At the time of his death, Dick's work was generally known to only science fiction readers, and many of his novels and short stories were out of print. To date, a total of 44 novels have been published and translations have appeared in 25 languages. Six volumes of selected correspondence, written by Dick from 1938 through 1982, were published between 1991 and 2009.

The Library of America has issued three collections of Dick's novels. The first, published in June 2007, contained The Man in the High Castle, The Three Stigmata of Palmer Eldritch, Do Androids Dream of Electric Sheep? and Ubik, and was the first time science fiction was included in the LOA canon. The second collection was issued in July 2008 and included Martian Time Slip, Dr. Bloodmoney, Now Wait for Last Year, Flow My Tears, the Policeman Said, and A Scanner Darkly. The third collection was published in July 2009 and included A Maze of Death and the VALIS trilogy (VALIS, The Divine Invasion, and The Transmigration of Timothy Archer).

At least nine films have been adapted from Dick's work, with Blade Runner (1982) widely considered a "masterpiece".Five recurring philosophical themes in Dick's work have been classified by Philip K. Dick scholar Erik Davis: false realities, human vs. machine, entropy, the nature of God, and social control. In Understanding Philip K. Dick, Eric Carl Link discussed eight themes or 'ideas and motifs': Epistemology and the Nature of Reality, Know Thyself, The Android and the Human, Entropy and Pot Healing, The Theodicy Problem, Warfare and Power Politics, The Evolved Human, and 'Technology, Media, Drugs and Madness'.

Stigmata (disambiguation)

Stigmata, bodily marks, sores, or sensations of pain in locations corresponding to the crucifixion wounds of Jesus

Stigmata may also refer to:

Stigmata (film), a 1999 movie produced by Frank Mancuso Jr

Stigmata (band), a Sri Lankan heavy metal band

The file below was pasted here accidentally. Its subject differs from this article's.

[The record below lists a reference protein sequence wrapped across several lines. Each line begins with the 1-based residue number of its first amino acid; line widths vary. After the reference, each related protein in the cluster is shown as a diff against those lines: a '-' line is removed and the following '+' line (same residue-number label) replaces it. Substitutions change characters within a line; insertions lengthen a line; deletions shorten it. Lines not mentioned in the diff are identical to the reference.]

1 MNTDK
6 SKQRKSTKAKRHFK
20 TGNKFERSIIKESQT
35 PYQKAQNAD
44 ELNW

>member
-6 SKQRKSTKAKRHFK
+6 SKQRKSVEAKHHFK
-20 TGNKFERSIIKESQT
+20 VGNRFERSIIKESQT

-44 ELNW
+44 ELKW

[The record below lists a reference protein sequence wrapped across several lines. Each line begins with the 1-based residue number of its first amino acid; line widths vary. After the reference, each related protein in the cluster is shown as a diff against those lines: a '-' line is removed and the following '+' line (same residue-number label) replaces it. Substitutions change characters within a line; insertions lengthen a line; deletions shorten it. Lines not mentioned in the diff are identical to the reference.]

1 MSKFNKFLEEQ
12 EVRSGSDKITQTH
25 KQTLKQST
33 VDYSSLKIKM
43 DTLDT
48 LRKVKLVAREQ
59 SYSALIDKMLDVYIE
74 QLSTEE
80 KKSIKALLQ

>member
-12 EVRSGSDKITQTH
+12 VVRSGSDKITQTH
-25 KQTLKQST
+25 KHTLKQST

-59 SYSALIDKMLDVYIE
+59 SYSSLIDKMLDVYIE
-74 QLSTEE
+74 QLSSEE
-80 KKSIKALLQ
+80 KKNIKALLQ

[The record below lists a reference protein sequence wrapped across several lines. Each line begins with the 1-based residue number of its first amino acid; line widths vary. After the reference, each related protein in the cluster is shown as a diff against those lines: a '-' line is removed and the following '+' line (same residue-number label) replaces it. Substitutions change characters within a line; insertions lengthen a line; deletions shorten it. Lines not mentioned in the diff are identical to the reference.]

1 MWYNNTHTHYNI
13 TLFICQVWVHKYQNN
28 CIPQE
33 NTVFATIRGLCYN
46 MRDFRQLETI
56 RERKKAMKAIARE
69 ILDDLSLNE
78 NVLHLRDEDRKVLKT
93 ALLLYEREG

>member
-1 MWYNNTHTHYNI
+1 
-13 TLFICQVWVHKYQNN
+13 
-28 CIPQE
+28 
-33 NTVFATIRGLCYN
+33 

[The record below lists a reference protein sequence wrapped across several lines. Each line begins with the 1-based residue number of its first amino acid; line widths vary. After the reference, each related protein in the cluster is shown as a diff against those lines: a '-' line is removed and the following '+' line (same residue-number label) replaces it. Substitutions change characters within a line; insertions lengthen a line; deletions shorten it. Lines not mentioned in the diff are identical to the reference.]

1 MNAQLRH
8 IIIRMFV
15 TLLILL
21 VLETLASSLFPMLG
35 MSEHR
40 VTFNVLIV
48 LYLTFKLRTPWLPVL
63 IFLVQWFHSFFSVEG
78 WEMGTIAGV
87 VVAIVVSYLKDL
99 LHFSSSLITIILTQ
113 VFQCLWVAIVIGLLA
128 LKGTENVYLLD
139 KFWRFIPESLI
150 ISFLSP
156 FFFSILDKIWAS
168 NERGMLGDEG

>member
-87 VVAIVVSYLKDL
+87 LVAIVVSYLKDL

Stigmata (Russian band), a Russian metalcore band

Stigmata (Arch Enemy album), a 1998 album by Swedish melodic death metal band Arch Enemy

Stigmata (Tarot album), a 1995 album by the Finnish metal band Tarot

"Stigmata" (song), song released as a single and a video by industrial metal band Ministry, from the 1988 album The Land of Rape and Honey

"Stigmata", a single from the Finnish goth rock band The 69 Eyes

"Stigmata", a single released by the Japanese band Rentrer en Soi

Stigmata (record label), a German record label

The Three Stigmata of Palmer Eldritch, a 1965 novel by Philip K. Dick

Stigmata of the liver, a symptom of chronic liver disease

Spiracles, entrances to the respiratory system of some insects

Stigmata, a piercing shop in Liverpool, England.

“Stigmata”, a single released by the Philadelphia band Varials

Strange Eden

"Strange Eden" is a science fiction short story by American writer Philip K. Dick. It was first published in Imagination magazine, December 1954.

The Days of Perky Pat

"The Days of Perky Pat" is a science fiction short story by American writer Philip K. Dick, first published in 1963 in Amazing magazine.

The Electric Ant

"The Electric Ant" is a science fiction short story by American writer Philip K. Dick. It was first published in Fantasy and Science Fiction magazine in October 1969.

The Gun (short story)

For the collection of short stories by Philip K. Dick, see Beyond Lies the Wub (collection).

"The Gun" is a science fiction short story by American writer Philip K. Dick, first published in 1952 September issue of Planet Stories, and later published in Beyond Lies the Wub in 1984. "The Gun" has been published in Italian, German, French and Polish translations.

Vintage PKD

Vintage PKD is a collection of science fiction stories, novel excerpts and non-fiction by Philip K. Dick. It was first published by Vintage Books in 2006.

War Veteran

"War Veteran" is a science fiction short story by American writer Philip K. Dick. It was first published in If magazine in March 1955.

Novels
Collections
Short stories
Adaptations
Related

This page is based on a Wikipedia article written by authors (here).
Text is available under the CC BY-SA 3.0 license; additional terms may apply.
Images, videos and audio are available under their respective licenses.